cranky home
Reviews since 1993:   A-E     F-N      O-Z    Posters       Who We Are and Why We Do What We Do         Search the Site

Your Donations support the Site

amazon.gif
Top Selling DVD     Books

BLU-RAY DVDs:
50 Shades of Grey
Exodus Gods and Kings
Grand Budapest Hotel
Imitation Game, The
Into the Woods

Jack Ryan: Shadow Recruit
Robocop
Selma
Theory of Everything
Ride Along
We're the Millers
The Great Gatsby
Akira
Avatar
The Avengers
Amazing Spider-Man
Girl w/ Dragon Tattoo
Dark Knight Trilogy
World War Z
Happy Feet 2
Iton Man 3 combo
Batman Begins
Dark Knight
Fifth Element
The Hangover
Hunger Games
James Bond 11 disc coll.
Lord of the Rings trilogy
Mission Impossible GP
Sherlock Holmes AGOS
Singing in the Rain
Snow White Huntsman
Star Trek Into Darkness combo
Star Wars Saga
21 Jump Street
Ultimate Matrix coll
X-Men First Class
X-Men Trilogy
X-Men Wolverine

 BLU-Ray for Family DVDs 
Alice in Wonderland (2010)
Bambi
A Bug's Life
Cars
Chronicles of Narnia set
Coraline
Ghostbusters
Harry Potter 1-8 collection
Iron Man 2 combo
Kung Fu Panda
Lord of the Rings Trilogy Pinocchio
Pirates of Caribbean trilogy
Pixar short films
Ratatouille
Rio
Shrek the Whole Story
Sleeping Beauty
The Smurfs
combo
Snow White & 7 Dwarfs
Star Trek motion pictures set
Star Trek TNG Season One
Star Wars Saga (1-6)
Toy Story combo
Toy Story 2 combo
Toy Story 3 combo
Wall-E SE

OFCS

Search engine by FreeFind
Click to add search to YOUR web site!
click to search site

 DISNEY PIXAR DVDs
Alice in Wonderland
Bambi
Beauty and the Beast
Bolt
Cinderella
Coraline
E.T.
Kung Fu Panda
The Lion King
Mary Poppins 45th LE
Pinocchio
Princess Mononoke
Ratatouille
Rio 
Shrek the Whole Story
Simpsons Movie
Spider-Man Trilogy
Spirited Away
Star Trek movies set
Star Trek TOS (TV)
ST:TNG complete tv set
Star Wars Trilogy (1-3)
Star Wars Trilogy (4-6)
Toy Story DVD combo
Toy Story 2 DVD combo
Toy Story 3 DVD combo
Wallace and Gromit
Wall-E SE

Buy Movie collectibles
TV/Movie Collectibles

movie review query engine

NY film critics online

Privacy Policy

Who is Cletis Tout?

Starring Christian Slater, Richard Dreyfuss, Portia de Rossi and Tim Allen; RuPaul and Billy Connolly
Written and Directed by Chris Ver Weil
website: www.paramountclassics.com

IN SHORT: Almost close to dynamite, but destined for your home viewing pleasure. [Rated R for Language, Some Violence and Sexuality. 93 minutes]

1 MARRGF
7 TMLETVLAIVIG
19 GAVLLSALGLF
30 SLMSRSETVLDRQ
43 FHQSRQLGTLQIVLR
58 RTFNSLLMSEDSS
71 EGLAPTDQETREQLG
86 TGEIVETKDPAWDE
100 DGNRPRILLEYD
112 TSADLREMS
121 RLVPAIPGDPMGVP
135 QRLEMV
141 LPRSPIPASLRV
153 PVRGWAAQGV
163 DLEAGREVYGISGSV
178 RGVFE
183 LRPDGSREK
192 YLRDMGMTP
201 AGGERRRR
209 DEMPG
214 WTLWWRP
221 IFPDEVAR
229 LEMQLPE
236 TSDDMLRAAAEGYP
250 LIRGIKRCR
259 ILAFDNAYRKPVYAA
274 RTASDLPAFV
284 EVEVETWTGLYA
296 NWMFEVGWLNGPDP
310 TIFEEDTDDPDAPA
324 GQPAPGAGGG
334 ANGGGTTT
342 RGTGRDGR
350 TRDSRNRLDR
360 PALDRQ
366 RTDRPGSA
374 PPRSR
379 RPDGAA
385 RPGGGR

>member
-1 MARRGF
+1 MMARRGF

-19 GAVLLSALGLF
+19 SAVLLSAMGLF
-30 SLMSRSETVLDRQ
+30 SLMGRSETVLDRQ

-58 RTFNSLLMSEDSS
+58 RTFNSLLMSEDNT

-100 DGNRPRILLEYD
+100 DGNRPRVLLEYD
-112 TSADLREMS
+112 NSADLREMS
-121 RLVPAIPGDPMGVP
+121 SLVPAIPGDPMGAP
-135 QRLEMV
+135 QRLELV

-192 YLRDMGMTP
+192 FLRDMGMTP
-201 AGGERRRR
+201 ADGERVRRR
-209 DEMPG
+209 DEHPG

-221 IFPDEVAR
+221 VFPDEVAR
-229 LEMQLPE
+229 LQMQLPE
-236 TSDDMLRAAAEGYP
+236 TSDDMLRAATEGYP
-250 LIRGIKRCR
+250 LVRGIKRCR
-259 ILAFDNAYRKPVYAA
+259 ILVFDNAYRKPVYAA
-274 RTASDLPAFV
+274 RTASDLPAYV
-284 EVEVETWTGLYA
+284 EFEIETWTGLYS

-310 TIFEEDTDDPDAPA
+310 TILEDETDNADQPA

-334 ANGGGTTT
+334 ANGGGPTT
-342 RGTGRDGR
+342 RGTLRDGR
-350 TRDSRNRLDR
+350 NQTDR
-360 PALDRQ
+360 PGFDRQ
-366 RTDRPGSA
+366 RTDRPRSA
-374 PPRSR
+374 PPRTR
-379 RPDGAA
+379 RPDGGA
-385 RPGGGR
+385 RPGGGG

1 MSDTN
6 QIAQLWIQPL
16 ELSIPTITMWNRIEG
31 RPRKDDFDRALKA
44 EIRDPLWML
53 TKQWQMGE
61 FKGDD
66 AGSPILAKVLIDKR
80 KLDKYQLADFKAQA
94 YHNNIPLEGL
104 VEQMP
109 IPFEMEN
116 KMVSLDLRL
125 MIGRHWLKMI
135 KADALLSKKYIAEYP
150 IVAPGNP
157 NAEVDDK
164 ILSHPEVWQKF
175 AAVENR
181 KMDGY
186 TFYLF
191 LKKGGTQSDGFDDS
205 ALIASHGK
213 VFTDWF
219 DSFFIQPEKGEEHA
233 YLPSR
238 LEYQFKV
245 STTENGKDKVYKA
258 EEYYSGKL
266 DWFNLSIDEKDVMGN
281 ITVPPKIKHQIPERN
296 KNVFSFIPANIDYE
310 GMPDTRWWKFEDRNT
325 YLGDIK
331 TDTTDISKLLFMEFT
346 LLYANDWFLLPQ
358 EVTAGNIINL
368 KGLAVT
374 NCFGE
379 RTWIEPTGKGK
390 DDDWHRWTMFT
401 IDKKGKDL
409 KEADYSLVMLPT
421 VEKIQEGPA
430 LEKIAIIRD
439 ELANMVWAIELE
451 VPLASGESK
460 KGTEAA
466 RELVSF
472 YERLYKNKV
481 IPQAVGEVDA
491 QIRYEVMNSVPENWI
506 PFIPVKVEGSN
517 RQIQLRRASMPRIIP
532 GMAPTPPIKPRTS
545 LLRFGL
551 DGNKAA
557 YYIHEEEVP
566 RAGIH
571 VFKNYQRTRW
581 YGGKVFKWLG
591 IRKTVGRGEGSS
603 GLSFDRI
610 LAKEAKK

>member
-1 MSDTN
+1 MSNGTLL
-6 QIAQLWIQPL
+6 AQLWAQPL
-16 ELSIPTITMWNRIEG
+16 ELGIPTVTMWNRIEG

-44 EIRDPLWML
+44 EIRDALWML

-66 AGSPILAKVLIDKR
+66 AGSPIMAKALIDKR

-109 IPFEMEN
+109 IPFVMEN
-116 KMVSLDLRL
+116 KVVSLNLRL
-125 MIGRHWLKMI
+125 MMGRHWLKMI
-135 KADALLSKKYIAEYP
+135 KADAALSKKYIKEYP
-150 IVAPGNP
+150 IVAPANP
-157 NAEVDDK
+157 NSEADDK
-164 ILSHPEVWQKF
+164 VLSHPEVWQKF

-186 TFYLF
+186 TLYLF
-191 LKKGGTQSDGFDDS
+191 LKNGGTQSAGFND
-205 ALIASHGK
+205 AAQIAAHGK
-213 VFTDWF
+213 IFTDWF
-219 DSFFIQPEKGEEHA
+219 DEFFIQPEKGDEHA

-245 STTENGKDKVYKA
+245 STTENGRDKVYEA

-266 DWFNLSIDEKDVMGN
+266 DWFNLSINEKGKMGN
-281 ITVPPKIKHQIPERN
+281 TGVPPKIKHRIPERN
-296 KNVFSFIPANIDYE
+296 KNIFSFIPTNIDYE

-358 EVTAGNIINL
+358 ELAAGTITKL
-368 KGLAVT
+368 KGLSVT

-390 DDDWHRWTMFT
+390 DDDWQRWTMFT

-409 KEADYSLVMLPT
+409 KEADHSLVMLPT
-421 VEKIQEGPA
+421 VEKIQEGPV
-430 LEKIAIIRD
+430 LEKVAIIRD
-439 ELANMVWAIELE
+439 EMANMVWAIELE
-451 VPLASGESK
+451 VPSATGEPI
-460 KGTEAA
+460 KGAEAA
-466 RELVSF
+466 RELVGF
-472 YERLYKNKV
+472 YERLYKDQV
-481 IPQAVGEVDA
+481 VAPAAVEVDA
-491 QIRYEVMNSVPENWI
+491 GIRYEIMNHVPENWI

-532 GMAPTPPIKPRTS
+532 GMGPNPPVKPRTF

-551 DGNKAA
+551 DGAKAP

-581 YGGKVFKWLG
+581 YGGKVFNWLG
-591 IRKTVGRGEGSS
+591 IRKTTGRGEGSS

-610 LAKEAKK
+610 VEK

Film makers must have a rock solid sense of security and confidence in their project to label it with a title such as "Who is Cletis Tout?" because such a title leaves them open to the flat out diss, "who cares?" (or worse) from cranky and cynical old farts such as we. Now, in the hottest, muggiest, most disgustingly unpleasant time of the year comes a movie stuffed with character clichés (a hit man with a heart of gold, a forger with morals) and more familiar faces than you can shake a stick at. Frankly, the air conditioning in the theaters is a bonus for those of you who search out Who is Cletis Tout?, a clever and terrific bit of writing, dead on perfect for everyone who must plant in an art house due to allergic reactions to explosions or aliens or spurting spider blood, now flowing in the first run theaters. In the hands of a more experienced director, you'd be flocking to the first run houses to see this film, because that's how good writer Chris Ver Weil has the potential to be. Director Chris Ver Weil, on the other hand, fails to raise the level of play anywhere above a level field. The romantic subplot in his story doesn't bubble and a major bit of suspense saved for the Third Act doesn't even get near a simmer.

Yeah, we know what our trademark reads but we truly do hate it sometimes. Casts that are this good don't come together unless they've seen a script that makes 'em plotz. That being said, we also know about pride and direction skills and the desire to hold on and make your mark with something uniquely yours. Who is Cletis Tout? is Chris Ver Weil's second outing at the helm. His first didn't get out of the film festival circuit. This film, like Tadpole of a couple of weeks ago, will probably see first light in your DVD or VCR.